The Heuer brand dates its history back to the 1860’s and throughout the majority of its history, the brand has had a strong affiliation with various sporting forms. Whether branded with the Heuer name or produced for a private label you can find their watches associated with sailing, aviation, diving, and auto racing. The most important of these to the history of the brand was undoubtedly auto racing though. The connection between Heuer and auto racing began early in the company’s history with the advent of their line of dashboard mounted race timers. If you have been to a car show you will have undoubtedly seen one or multiple Heuer clocks mounted to the dashboard of vintage race and rally cars. With such a strong connection already formed in the automotive racing world, it was an easy jump for the brand to continue to push the automotive connection with their wrist worn chronographs. The best examples of this connection are the Carrera, named after the Mexian road race, the Carrera Panamericana, and, the Monaco. The Monaco is best known for being the watch Steve McQueen wore for his famous role in the movie Le Mans and that exact watch just sold this weekend at auction for over $2.2 million dollars.
The Heuer Reference 12 is a model that seems to slip under the radar even among Heur enthusiasts. At first glance most people would say that it is a part of the Pasadena model lineup that traces their history back to the early Porsche Design PVD watches and while that is clearly the early lineage of the model there is much more to them. One of the major differences between this and the Pasadena is obvious, it doesn’t say Pasadena on the dial. As a result of lacking a brand name such as Carrera, Montreal, Pasadena, or 501 the Reference 12 seems to not have been much of a sales success and examples seem to be few and far between. Another difference is the two register layout, which is the result not of an inhouse calibre but rather the workhorse Valjoux 7734. Like many Heuer models of the day, you can also find white labeled versions of the watch made for brands like LeJour and Arctos but the Heuer branded examples like the one seen here is definitely the one to have.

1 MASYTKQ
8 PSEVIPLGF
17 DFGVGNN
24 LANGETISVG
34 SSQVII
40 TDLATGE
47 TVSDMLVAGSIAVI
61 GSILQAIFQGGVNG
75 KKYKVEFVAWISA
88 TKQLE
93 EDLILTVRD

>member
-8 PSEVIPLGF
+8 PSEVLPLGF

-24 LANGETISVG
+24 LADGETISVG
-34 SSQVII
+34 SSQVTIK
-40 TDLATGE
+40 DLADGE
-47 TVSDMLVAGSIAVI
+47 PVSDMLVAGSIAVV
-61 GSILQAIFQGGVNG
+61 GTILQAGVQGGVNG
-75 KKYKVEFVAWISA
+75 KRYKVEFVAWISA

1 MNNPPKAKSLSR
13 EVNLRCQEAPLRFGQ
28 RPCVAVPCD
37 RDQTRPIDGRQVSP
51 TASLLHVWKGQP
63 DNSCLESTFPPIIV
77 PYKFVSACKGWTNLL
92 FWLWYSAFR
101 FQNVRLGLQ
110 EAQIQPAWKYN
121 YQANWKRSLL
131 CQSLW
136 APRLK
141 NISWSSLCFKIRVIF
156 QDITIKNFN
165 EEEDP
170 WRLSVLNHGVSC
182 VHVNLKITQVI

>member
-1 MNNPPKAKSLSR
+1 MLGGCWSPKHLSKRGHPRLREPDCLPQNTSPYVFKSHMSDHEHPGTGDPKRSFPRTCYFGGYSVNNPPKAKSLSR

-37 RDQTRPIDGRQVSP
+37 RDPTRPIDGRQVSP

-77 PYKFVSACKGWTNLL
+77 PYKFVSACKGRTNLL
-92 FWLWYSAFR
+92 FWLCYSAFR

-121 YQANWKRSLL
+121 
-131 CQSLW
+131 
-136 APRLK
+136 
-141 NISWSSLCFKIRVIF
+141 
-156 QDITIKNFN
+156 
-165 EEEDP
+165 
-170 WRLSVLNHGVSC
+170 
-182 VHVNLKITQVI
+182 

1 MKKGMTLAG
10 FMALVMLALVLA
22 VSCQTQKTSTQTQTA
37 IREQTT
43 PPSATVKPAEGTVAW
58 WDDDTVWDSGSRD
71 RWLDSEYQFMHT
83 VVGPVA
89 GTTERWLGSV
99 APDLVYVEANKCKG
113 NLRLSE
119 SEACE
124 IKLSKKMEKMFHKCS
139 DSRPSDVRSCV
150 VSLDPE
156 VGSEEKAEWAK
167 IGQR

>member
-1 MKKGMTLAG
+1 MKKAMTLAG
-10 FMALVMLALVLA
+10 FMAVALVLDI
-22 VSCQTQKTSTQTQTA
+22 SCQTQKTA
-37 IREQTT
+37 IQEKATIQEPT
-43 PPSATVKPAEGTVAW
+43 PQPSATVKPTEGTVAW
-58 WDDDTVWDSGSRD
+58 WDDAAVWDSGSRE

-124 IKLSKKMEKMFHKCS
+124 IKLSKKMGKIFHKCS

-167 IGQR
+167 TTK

The 41mm PVD steel case is in great condition. There are a few very scratch dings on the case but otherwise, the condition is fantastic. Likewise, the crown and pushers, both of which are correct, are in very good condition with some of the base steel beginning to show through in high touch areas. The caseback has some larger scratches most likely due to opening the caseback. The watch is shown on a rally style leather strap with a correct to the reference Heuer signed buckle.
The Dial and Hands
The dial and hands are in excellent condition with no major flaws to note. All components appear to be correct and are presumed to be original. The lume is uniform and shows no signs of degradation.
This watch is powered by a manually wound, Valjoux 7734 chronograph movement. The watch is running with all of the functions of the chronograph working properly. The service history of the watch is unknown.
|Location||New York City|
|Reference Number||Ref. 12|
|Movement||Manual, Valjoux 7734|
|Case Material||PVD Steel|
|Band Material||Leather Strap|